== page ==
Speech given by Dr. Scott Myers-Lipton, associate professor, San José State University, at the 29th Annual Martin Luther King Luncheon of Santa Clara County, Jan. 19, 2009
We gather today to honor the life, the vision and the sacrifice of Rev. Dr. Martin Luther King Jr. at a momentous time in American history. Tomorrow, a man, an African American man, will be sworn into office as president of the United States.
We are well aware of the sacrifices people have paid for this moment to come to fruition. Foremost in our minds today is Dr. Martin Luther King Jr. But as we all know, there were hundreds and thousands of others who have worked to see such a day.
Famous people, such as Frederick Douglass and Sojourner Truth, Rosa Parks and W.E.B. DuBois have worked for such a day, and not so famous people, like the 72-year-old Sister Pollard, who was just one of the thousands of people who stayed off the buses during the 381-day Montgomery Bus Boycott. Sister Pollard gave us that beautiful comment that “My feets is tired, but my soul is rested.”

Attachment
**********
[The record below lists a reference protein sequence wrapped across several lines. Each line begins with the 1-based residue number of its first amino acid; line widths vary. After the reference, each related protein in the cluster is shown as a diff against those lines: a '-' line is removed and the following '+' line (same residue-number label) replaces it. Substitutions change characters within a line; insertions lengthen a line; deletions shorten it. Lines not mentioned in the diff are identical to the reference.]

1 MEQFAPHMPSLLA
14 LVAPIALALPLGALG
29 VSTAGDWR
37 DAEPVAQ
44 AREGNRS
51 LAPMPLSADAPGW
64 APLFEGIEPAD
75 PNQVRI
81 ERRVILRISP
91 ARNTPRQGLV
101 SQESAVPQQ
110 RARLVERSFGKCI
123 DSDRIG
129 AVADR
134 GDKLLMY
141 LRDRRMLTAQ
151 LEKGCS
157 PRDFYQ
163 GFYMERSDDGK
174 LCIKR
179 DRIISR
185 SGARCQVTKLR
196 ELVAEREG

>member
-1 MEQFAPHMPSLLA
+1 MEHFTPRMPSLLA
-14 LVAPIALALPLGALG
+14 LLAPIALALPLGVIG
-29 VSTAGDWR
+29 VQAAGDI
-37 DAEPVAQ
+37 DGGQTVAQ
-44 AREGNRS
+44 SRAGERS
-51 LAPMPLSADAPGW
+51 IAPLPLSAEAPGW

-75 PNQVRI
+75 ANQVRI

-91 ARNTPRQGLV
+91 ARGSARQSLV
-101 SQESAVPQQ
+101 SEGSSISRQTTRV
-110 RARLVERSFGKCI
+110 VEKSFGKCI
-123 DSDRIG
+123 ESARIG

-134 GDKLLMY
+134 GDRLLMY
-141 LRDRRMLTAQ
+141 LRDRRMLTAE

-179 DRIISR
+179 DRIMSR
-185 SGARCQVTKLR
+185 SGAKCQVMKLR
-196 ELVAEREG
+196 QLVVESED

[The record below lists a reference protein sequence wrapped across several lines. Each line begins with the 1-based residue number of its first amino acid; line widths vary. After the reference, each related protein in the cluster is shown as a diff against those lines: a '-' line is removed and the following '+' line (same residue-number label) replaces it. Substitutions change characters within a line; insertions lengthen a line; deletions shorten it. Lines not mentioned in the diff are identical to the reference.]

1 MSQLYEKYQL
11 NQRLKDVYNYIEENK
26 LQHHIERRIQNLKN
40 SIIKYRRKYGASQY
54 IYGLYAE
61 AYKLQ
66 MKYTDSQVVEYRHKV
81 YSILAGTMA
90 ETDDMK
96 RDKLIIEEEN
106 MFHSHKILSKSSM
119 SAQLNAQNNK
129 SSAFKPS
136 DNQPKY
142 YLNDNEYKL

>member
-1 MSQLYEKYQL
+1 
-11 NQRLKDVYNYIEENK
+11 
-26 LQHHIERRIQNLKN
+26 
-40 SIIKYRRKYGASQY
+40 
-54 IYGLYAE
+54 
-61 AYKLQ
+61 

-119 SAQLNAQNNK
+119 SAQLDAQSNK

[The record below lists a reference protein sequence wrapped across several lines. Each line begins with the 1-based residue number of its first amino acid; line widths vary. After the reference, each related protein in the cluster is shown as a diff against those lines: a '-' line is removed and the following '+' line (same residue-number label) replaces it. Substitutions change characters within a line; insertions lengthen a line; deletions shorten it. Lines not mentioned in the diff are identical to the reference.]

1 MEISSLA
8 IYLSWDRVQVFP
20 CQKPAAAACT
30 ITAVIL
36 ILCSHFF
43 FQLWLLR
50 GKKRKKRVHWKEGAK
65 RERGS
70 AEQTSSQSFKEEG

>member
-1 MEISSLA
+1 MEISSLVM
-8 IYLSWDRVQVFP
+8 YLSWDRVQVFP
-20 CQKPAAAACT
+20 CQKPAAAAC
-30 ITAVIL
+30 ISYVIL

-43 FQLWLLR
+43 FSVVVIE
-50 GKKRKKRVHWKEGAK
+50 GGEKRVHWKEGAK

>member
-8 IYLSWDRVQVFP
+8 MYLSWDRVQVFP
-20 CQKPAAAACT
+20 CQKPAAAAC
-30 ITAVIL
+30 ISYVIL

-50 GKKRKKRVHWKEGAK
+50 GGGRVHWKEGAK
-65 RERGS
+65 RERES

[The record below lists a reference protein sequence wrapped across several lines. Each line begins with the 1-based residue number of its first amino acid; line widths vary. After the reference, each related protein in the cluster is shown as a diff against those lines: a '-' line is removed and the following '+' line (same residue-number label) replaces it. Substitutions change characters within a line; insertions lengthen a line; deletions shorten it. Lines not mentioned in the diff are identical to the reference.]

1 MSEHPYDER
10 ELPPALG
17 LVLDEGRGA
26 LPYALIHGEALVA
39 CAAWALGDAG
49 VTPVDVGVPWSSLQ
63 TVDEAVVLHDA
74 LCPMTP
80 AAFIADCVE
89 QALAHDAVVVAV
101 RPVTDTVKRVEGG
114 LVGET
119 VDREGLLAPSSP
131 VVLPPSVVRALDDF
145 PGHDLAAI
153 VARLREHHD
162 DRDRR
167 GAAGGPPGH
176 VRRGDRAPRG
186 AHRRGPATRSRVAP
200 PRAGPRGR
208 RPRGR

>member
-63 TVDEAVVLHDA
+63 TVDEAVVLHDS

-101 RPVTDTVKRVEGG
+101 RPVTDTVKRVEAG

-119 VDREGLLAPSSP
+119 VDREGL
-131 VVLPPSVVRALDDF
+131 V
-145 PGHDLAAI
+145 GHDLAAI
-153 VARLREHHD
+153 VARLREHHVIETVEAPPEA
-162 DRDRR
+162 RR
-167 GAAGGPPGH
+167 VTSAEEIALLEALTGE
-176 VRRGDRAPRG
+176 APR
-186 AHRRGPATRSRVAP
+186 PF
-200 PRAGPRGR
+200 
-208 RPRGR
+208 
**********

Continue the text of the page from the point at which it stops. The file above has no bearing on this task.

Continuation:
And we could go on and on about the everyday people, including those in this very room, who have struggled and sacrificed for such a day as tomorrow. And we should celebrate, as I know most of us will be doing tomorrow, as we watch on TV the inauguration of President Barack Obama (applause). For his election is an historic milestone on our country’s long path towards equality and a very large step on the pathway to the Promised Land.
So with tomorrow, a new chapter in American history will begin. But as well all know, President Obama and our nation confront great challenges: two wars, the bank and credit crisis, the sharp increase of unemployment over the past four months and the foreclosure crisis, which have all but wiped out the housing gains made by African Americans over the past several decades.